Last step:
Obiettivo Roma

As the icing on the cake of a 18 month long project , so ambitious and demanding, HER had organized the Datapoiesis final step in Rome at the Farnesina Collection, housed at the Ministry of Foreign Affairs.

Indeed, OBIETTIVO, the first datapoietic artwork conceived by Salvatore Iaconesi and Oriana Persico as core of the project, became part of the Collection on the occasion of its expansion for the celebration of its twentieth anniversary.and the first copy of the work is installed on the fourth floor of the building.

On Friday 28 February at 3 pm, was scheduled a special guided visit to the Farnesina Collection in which the artists would have illustrate their “data poetics” in person, named “OBIETTIVO Roma.Datapoiesis in Collezione Farnesina.”

Unexpectedly we found ourselves in a truly emblematic and critical moment for Italy and italian culture: to prevent the spread of the coronavirus epidemic many events couldn’t take place.

It is happen at the Salone del Mobile and at the Serie A matches, ando also our event has been canceled, so much so that after a week the Italian government has decided to cancel all public and private events in the nation for a month.

DATAPOIESIS Corona Edition

In a perfect “datapoietic mood” the Iaconesi / Persico duo, in charge of the artistic direction of the project, does not give up, and transforms him – the dreaded virus- into the protagonist of a new meeting, renamed in a ironic way: “DATAPOIESIS Corona Edition”.

The data on the spread of the virus, which in these days and weeks bounce obsessively between social bulletin boards, TV screens and pages of newspapers, become “A Song for Corona”: a data-driven melody to follow in real time the evolution of the codvid-19, from the first days of the infection. <<

. A face to face with the fear that is immobilizing the cultural activity of the country, to transform data in the opportunity to gather and imagine new rituals around knowledge, which beat in the tragic and complex heart of our globalized world.

The event was rescheduled within a day, in a bar set in the multicultural neighborhood of Torpignattara. Here visitors, friends and families came curious to understand what we were presenting.

An opportunity to get together and understand the principles of datapoiesis taking cue from an unexpected event. They could access the counting data of covid 19 through a more “friendly” and less aggressive visualization than those of the current media narrative and especially they could listen to the melody they produce and perceive them through an artistic lens.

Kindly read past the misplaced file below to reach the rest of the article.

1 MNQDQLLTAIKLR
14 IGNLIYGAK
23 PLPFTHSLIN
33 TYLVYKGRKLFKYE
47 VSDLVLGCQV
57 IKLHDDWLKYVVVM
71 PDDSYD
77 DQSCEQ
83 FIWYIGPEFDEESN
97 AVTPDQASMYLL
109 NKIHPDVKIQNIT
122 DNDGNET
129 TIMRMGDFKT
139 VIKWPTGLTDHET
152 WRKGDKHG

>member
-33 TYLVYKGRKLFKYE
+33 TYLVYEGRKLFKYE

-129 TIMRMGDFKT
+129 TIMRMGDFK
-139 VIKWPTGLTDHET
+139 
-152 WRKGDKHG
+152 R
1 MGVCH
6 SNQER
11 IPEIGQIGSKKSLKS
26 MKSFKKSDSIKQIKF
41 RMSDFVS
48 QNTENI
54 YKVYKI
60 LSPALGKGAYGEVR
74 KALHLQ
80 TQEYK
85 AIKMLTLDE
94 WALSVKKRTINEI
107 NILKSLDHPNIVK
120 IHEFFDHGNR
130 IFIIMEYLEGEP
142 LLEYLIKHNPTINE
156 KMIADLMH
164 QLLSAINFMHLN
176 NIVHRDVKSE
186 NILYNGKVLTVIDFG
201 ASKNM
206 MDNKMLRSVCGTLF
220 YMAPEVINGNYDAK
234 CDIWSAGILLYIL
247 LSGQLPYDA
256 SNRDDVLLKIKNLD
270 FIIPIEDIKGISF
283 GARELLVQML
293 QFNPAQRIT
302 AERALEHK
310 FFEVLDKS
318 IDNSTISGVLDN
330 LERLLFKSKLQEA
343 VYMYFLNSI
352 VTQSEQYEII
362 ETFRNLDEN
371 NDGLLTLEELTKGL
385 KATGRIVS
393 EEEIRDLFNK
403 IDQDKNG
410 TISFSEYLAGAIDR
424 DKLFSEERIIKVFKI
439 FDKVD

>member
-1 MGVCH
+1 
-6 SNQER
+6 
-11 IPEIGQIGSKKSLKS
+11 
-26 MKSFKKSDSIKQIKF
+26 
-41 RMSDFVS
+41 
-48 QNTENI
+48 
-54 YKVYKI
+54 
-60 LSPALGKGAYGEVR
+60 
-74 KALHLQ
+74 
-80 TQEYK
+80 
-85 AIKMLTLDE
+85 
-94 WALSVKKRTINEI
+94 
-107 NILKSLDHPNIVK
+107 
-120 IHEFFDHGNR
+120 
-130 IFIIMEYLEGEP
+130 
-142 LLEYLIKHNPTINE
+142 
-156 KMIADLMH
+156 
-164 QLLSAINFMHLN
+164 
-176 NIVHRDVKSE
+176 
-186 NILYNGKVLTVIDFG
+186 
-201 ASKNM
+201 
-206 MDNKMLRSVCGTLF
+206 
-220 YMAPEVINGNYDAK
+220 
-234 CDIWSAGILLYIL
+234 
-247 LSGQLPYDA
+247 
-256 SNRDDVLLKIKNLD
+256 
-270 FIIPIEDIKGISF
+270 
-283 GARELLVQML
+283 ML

Families and children have been particularly attracted to this “new” form to read and perceive these data they hear about every day.

At the end of the Datapoiesis project, it was necessary to create a new artwork and an unexpected way of presenting it, in order to be able to read and act in the complexity of the present.

A Song for Corona: the artwork

A Song For Corona is a concept by Salvatore Iaconesi, created with the technological and scientific support of the HER research center.

It is the second datapoietic artwork created after OBIETTIVO to gather around the emergency of the Corona Virus, create awareness and reflect on the role of data in our societies.

Data source: “A song for Corona” uses the open data provided by John Hopkins University CSSE as the data source. The entire “Novel Coronavirus (COVID-19) Cases” repository is accessible at this link:

Visualization: in the fuchsia box in the center of the screen, the date is visible at the top (dd / mm / yy); in the center the states cycle; below the number of people infected. The same data are sounded, allowing you to immerse yourself and follow the trend of contagion in the world through time and space, with two senses: sight and hearing.

The artwork can be consulted at this link and will remain on until the return of the planetary emergency:

The Artist’s Point Of View

“In the era of data and artificial intelligence,” data “(its construction, computation and interpretation) remains a problematic issue, both in its essence / existence, and in its effect (and / or non-effect) in society .

The question arises as what interventions need to be implemented. It is the question that I ask myself as an artist and researcher with the concept of Datapoiesi: data, computation through art and design can create sensitivities that were not there before.

Once the Farnesina event was canceled  we imagined another. “A song for Corona” is a generative performance with covid-19 data. in Torpignattara (one of the districts of Rome with the largest presence of Chinese population), we gathered around this music and we talked about this: what data, interpretations, cultural, artistic and design interventions could be combined and put in place for to improve the situation.

One of the fundamental elements of Datapoiesi is its widespread character. The data (and the researchers) are no longer in a laboratory, where scientists in lab coats first observe and then disseminate knowledge.

In Datapoiesi data and researchers are in the middle of the world, creating “totems of knowledge” around which to unite to understand and decide together what to do.

Which does not take anything away from their scientificity but strengthens it, finding more effective ways to bring them to the world, enhancing both.

We can stop treating citizens like children to tell them what to do, and treat them as partners. This, perhaps, is the biggest “revolution” (the only one, sometimes the doubt comes) offered by digital technologies: the researcher can finally leave the laboratory and live in the midst of society.

Too bad that this “revolution” is only potential, so poorly supported by public and private. “

Salvatore Iaconesi


At this link the performance’s FB live streaming

Photos by Marco Stancati